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Turnout, or voter turnout, refers to the percentage of eligible voters who actually vote in an election.

High rates of turnout in the Second Party System demonstrated strong voter interest; all adult male citizens could vote; compare this to 60% turnout in 21st century in the Fifth Party System

For presidential elections, voter turnout has been about 50-55% in the United States in the past few decades.[1] For non-presidential federal elections, voter turnout has been between 35% and 40%. For local school board elections, voter turnout can be less than 20%.

In the presidential election of 2008, the overall turnout nationwide was 57.9%, which decreased to 52.5% in the presidential election in 2012.[2] Turnout is somewhat lower today than in prior periods of American history.[3]

Typically the turnout in a primary is particularly low. The record turnout for the State of Alabama in a presidential election is only 42.6% of registered voters (which is only a subset of the total number of eligible voters). That record was set in 2008. The prior record for Alabama was only 29% (set in 1992).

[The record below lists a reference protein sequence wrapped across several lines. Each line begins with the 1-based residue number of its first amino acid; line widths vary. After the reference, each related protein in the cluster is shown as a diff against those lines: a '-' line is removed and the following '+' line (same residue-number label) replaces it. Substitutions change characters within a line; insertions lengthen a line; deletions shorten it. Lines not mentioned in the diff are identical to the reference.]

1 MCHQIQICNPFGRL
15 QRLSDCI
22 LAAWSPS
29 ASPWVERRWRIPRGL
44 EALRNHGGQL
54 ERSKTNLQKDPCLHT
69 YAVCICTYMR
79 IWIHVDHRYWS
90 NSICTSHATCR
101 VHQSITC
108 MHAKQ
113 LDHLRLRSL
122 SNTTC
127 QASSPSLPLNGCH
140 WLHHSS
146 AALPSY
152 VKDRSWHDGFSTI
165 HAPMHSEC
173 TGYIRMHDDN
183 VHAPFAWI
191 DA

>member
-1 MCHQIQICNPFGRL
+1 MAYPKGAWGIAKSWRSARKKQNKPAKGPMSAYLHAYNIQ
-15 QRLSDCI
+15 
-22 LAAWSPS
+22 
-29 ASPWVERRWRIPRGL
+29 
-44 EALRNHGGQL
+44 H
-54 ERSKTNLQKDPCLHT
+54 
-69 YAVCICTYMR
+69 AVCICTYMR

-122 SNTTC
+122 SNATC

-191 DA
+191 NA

Urban versus rural

In general, rural residents vote in higher turnout than city residents do.[2]

Turnout declined in both urban and rural areas in 2012 compared with 2008. The turnout in rural counties declined from 67.2% in 2008 to 54.9% in 2012.[2] The turnout in small cities fell from 61.1% in 2008 to 52.7% in 2012.

Further reading

  • Alexander Keyssar, The Right to Vote: The Contested History of Democracy in the United States (2001) excerpt and text search

See also


  1. http://www.infoplease.com/ipa/A0781453.html
  2. 2.0 2.1 2.2 http://www.dailyyonder.com/rural-voter-turnout-drops-18-2012/2012/11/29/5514/
  3. http://www.presidency.ucsb.edu/data/turnout.php